I have already written about Tokyo, so to Kyoto. It is, of course, a busy city, but one which houses constant reminders of Japan’s cultural and political past, and the spirituality of its people. The geisha quarters (with the exception of Gion which seems to have become a red light district) have an air of understated elegance about them; lanterns hang from the doorways and the streets are narrow and quiet. Walking along them yesterday by myself (having ditched my tour group – I will elaborate in due course), there was a certain magic to the air, greatly contributed to by the fact that all I could hear was my footsteps and the occasional dripping of rainwater. Kyoto is also home to hundreds of Buddhist temples and Shinto shrines. These are generally incredibly special places, but the circumstances of my visits to the first few meant that the experience was somewhat ruined for me. I absolutely despise tour groups, and I was part of one for my first two days in Kyoto. These religious sites are supposed to be places of reverance and contemplation, yet they had hoardes of bleating happy-snappers swarming all over them like God’s 11th plague. I apologise for my preciousness regarding this matter, and I am fully aware that I am a tourist with a camera myself, but I just find it absolutely impossible to draw any positives from the company of people who cannot compute the word ‘sacred’ and wouldn’t know a good photograph if it painted itself purple and set fire to their ankles. That’s not to say the entire group was like that, and there were several others who grew similarly weary of being herded into a coach and then siphoned back out at all the hotspots. And so it was that I made my escape yesterday lunchtime and found my way to Kyoto’s ancient geisha quarters.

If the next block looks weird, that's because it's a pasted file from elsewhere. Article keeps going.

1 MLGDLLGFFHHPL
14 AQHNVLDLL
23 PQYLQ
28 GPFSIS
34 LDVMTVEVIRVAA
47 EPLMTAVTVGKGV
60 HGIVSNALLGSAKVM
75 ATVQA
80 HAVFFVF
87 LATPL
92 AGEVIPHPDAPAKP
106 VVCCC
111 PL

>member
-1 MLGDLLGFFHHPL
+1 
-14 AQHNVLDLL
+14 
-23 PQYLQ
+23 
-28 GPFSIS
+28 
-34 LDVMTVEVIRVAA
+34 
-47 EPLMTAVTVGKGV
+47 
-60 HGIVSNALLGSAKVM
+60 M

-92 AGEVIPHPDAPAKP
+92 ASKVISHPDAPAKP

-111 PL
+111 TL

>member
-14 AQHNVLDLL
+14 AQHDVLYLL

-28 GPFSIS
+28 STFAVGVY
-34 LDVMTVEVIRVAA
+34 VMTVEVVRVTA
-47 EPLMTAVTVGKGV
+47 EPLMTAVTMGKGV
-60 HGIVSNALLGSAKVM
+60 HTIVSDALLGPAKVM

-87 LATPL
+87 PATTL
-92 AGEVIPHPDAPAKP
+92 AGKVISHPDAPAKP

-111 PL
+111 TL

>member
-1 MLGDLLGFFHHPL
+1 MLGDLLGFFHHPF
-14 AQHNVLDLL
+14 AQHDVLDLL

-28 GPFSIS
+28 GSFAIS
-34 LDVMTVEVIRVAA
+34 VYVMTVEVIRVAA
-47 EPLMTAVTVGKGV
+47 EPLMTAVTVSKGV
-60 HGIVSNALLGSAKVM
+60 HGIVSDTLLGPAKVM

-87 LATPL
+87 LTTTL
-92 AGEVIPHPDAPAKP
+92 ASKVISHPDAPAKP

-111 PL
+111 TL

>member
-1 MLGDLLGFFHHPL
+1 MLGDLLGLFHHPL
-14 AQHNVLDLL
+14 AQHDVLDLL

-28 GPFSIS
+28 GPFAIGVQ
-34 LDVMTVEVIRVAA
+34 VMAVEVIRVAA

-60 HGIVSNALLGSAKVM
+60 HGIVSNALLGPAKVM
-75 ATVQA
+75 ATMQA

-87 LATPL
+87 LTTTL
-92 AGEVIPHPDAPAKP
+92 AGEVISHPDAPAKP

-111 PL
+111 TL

Today was a rather more sombre affair, as I took the bullet train to Hiroshima. The first half of the trip was spent, of course, in tribute to the 1945 atomic bomb disaster. Although the centre of the city feels like any other, around the Peace Park and Atomic Bomb dome (a building which has been preserved in its ruined state, in order to serve as a reminder of the devastation of nuclear weapons) there is a peculiar, heavy air. It is completely intangible, as all these things are, and perhaps was something I experienced only because my impression of the place was being mediated through my consideration of the bombing. The memorial museum housed several affecting, distressing exhibitions and artefacts. Particularly strong in my memory is the sight of the lunchbox of a 12 year-old boy, which had been found at his school by his older brother the day after the bombing. The metal was ripped open by the blast, and through the distorted tears in the lid, you can see the blackened outlines of carbonised rice. They never found his body. The second half of the day was a tremendous experience; every bit as memorable, although far more uplifting. I spent the late afternoon walking up what I suppose could be called a mountain on the outskirts of Hiroshima. The roads were all tarmac, and densely populated with houses, but there wasn’t a Westerner in sight. The way was seriously steep, and wound around the mountain right up to the summit, where there stood a silver pagoda with a statue of Buddha inside. I could see Hiroshima in its entirety from up there, and sitting cross-legged on the first level of the pagoda, watching the sun set over the city, felt like a fitting end to my visit to the place.